You never get over it. But you get to where it doesn’t bother you so much.
I saw you at your worst and I stayed. You saw me at my best and you still left.
The worst feeling is feeling unwanted by the person you want the most.
Biology’s cruel joke goes something like this: As a teenage body goes through puberty, its circadian rhythm essentially shifts three hours backward. Suddenly, going to bed at nine or ten o’clock at night isn’t just a drag, but close to a biological impossibility. Studies of teenagers around the globe have found that adolescent brains do not start releasing melatonin until around eleven o’clock at night and keep pumping out the hormone well past sunrise. Adults, meanwhile, have little-to-no melatonin in their bodies when they wake up. With all that melatonin surging through their bloodstream, teenagers who are forced to be awake before eight in the morning are often barely alert and want nothing more than to give in to their body’s demands and fall back asleep. Because of the shift in their circadian rhythm, asking a teenager to perform well in a classroom during the early morning is like asking him or her to fly across the country and instantly adjust to the new time zone — and then do the same thing every night, for four years.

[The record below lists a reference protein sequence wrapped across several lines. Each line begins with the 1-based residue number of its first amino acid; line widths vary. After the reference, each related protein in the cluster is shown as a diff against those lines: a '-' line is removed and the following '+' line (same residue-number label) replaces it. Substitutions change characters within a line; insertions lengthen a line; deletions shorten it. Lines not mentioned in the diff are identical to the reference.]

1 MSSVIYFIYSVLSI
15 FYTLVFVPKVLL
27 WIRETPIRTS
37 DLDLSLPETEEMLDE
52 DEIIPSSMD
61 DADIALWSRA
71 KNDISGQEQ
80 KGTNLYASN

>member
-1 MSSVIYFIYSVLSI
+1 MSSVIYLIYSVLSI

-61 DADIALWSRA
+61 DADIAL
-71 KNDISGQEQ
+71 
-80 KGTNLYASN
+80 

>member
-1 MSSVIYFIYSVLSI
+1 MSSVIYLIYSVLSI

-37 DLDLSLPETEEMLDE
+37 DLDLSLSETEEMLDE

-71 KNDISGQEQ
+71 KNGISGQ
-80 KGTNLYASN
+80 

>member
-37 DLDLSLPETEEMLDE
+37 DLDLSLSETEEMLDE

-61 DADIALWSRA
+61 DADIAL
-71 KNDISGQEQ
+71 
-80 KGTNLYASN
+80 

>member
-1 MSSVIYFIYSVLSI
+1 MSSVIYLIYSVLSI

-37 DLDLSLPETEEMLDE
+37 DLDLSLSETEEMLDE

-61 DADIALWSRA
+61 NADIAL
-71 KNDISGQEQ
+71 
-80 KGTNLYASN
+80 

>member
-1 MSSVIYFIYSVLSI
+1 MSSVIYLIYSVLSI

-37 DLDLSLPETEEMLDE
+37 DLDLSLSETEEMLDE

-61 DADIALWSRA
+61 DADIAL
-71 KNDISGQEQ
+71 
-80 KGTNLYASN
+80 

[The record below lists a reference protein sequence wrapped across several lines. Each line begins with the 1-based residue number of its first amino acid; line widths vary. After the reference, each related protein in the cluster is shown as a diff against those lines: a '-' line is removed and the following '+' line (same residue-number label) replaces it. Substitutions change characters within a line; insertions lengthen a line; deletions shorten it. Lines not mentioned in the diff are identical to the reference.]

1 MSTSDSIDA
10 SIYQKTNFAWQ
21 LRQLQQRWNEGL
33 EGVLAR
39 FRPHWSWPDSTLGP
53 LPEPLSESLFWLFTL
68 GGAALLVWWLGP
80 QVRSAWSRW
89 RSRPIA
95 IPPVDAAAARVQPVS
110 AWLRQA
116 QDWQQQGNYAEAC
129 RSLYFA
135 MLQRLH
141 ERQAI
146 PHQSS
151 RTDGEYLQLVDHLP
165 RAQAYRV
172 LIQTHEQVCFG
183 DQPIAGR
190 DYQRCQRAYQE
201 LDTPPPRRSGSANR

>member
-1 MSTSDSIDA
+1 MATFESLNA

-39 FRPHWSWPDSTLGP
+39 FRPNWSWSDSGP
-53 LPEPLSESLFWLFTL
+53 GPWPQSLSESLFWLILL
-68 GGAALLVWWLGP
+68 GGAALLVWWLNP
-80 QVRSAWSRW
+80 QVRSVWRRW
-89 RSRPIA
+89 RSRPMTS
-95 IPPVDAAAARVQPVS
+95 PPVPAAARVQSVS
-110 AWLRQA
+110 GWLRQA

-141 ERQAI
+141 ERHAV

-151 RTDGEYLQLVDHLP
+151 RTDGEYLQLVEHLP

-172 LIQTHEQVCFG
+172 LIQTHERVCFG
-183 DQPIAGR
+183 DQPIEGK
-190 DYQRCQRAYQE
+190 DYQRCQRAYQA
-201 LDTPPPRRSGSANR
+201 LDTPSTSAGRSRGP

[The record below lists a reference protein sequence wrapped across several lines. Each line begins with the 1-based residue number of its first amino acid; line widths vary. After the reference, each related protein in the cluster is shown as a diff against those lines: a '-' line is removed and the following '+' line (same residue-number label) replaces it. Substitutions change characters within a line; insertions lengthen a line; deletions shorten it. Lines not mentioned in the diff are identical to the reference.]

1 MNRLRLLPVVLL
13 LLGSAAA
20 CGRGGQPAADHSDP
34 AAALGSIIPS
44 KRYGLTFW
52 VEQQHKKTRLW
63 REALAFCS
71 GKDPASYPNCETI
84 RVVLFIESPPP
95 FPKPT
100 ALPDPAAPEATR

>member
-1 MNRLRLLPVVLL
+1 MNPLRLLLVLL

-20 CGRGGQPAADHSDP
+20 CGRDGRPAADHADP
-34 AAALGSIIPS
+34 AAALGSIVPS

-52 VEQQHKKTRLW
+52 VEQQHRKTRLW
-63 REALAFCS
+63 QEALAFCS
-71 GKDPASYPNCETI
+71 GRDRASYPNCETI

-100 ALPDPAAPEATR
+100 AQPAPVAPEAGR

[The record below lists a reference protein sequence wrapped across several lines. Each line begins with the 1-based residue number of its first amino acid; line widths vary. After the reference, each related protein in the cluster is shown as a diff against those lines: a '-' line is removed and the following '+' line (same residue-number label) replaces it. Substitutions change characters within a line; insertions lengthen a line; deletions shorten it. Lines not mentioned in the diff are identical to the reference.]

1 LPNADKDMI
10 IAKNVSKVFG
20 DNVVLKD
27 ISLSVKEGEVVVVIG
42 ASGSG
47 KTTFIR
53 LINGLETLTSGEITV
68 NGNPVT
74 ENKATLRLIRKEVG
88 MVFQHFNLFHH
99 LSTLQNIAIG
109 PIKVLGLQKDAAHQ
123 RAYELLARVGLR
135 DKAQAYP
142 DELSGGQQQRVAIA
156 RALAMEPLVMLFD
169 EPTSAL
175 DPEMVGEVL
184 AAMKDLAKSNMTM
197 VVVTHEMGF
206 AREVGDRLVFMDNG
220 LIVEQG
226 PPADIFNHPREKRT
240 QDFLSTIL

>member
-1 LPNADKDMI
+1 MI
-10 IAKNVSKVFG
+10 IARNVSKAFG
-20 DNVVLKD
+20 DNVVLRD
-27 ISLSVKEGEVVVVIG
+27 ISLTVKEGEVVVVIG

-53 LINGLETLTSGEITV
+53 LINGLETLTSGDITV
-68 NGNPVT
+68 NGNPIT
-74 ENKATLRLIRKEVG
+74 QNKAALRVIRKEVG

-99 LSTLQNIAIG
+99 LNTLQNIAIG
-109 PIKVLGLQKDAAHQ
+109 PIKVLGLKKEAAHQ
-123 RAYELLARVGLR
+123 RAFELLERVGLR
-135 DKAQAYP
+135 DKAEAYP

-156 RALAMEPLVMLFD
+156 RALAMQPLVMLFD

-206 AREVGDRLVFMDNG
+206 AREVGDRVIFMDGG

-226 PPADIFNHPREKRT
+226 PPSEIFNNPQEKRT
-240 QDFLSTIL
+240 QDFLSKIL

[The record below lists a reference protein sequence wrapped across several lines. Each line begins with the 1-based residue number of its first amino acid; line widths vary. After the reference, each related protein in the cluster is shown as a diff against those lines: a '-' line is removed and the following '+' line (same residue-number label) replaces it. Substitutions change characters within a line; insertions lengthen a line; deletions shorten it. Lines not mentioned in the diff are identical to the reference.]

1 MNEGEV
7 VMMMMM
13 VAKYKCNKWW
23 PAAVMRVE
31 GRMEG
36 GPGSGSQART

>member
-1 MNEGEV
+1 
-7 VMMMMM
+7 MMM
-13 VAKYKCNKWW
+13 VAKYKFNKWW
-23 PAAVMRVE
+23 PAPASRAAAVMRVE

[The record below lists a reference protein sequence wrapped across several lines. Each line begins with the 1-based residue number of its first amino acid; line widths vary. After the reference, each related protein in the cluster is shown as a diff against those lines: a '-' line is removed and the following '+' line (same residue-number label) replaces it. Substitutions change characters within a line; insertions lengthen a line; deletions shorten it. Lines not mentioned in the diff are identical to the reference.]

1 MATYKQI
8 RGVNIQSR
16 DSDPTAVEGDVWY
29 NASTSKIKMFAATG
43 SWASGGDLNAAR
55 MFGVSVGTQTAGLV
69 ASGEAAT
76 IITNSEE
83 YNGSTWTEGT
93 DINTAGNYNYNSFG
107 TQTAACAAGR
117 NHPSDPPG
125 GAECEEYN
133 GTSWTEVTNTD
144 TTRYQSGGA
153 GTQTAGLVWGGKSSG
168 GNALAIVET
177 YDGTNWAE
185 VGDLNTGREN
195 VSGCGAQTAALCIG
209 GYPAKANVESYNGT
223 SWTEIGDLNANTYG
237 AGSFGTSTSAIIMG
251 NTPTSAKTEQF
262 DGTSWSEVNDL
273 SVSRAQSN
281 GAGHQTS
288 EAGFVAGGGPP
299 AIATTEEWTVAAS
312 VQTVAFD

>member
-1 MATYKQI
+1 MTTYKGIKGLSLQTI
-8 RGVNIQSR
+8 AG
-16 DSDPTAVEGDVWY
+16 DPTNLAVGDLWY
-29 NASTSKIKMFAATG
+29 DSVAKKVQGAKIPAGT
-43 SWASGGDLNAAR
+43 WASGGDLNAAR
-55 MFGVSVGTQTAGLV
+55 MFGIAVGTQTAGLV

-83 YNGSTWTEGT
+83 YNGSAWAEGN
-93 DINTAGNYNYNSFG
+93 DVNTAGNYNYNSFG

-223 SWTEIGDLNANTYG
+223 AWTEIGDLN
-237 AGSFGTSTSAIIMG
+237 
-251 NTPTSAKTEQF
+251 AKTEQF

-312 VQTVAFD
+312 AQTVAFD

We live in a world defined by its boundaries: You cannot travel faster than the speed of light. You must and will die. You cannot escape these boundaries. But the miracle and hope of human consciousness is that we can still conceive of boundlessness.
― Esther Earl, This Star Won’t Go Out (via booksquoteslove)